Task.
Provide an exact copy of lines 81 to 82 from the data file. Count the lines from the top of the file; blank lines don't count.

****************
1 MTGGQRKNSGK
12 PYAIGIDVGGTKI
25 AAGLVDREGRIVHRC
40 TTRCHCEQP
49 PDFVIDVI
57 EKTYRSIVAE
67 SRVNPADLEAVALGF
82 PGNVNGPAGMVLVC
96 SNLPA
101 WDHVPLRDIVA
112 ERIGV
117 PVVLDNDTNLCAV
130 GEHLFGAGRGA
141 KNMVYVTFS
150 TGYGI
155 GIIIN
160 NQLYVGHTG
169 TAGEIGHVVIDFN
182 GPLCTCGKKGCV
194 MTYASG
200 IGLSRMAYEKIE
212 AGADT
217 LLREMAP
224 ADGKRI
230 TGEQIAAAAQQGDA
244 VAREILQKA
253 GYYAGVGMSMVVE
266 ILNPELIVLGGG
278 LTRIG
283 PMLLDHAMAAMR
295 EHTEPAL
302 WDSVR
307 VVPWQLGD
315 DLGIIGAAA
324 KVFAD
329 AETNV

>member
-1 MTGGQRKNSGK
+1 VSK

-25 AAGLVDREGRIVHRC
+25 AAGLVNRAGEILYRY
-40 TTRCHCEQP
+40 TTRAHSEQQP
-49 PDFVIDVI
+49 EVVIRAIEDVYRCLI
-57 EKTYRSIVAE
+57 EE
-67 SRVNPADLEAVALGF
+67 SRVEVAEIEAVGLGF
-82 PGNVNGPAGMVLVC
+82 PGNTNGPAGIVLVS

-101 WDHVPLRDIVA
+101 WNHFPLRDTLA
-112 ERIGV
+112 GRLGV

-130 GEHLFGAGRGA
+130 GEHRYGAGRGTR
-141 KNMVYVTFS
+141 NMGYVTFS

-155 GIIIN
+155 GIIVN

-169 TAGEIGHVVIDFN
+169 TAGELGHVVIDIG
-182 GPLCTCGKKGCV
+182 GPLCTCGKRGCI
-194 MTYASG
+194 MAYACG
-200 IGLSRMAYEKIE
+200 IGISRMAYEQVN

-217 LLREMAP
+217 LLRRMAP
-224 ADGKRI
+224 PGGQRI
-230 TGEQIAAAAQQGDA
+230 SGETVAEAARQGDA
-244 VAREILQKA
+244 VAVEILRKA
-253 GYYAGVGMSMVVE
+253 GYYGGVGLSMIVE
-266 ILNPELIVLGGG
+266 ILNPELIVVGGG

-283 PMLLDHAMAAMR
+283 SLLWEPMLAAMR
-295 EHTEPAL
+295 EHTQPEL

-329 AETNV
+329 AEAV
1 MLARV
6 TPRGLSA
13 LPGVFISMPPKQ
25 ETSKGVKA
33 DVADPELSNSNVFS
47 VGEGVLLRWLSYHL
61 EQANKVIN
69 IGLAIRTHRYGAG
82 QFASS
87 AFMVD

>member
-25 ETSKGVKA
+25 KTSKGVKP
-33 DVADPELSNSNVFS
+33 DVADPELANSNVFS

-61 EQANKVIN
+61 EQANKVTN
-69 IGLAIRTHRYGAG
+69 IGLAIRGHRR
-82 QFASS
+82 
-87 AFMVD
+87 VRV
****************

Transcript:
+266 ILNPELIVVGGG

-283 PMLLDHAMAAMR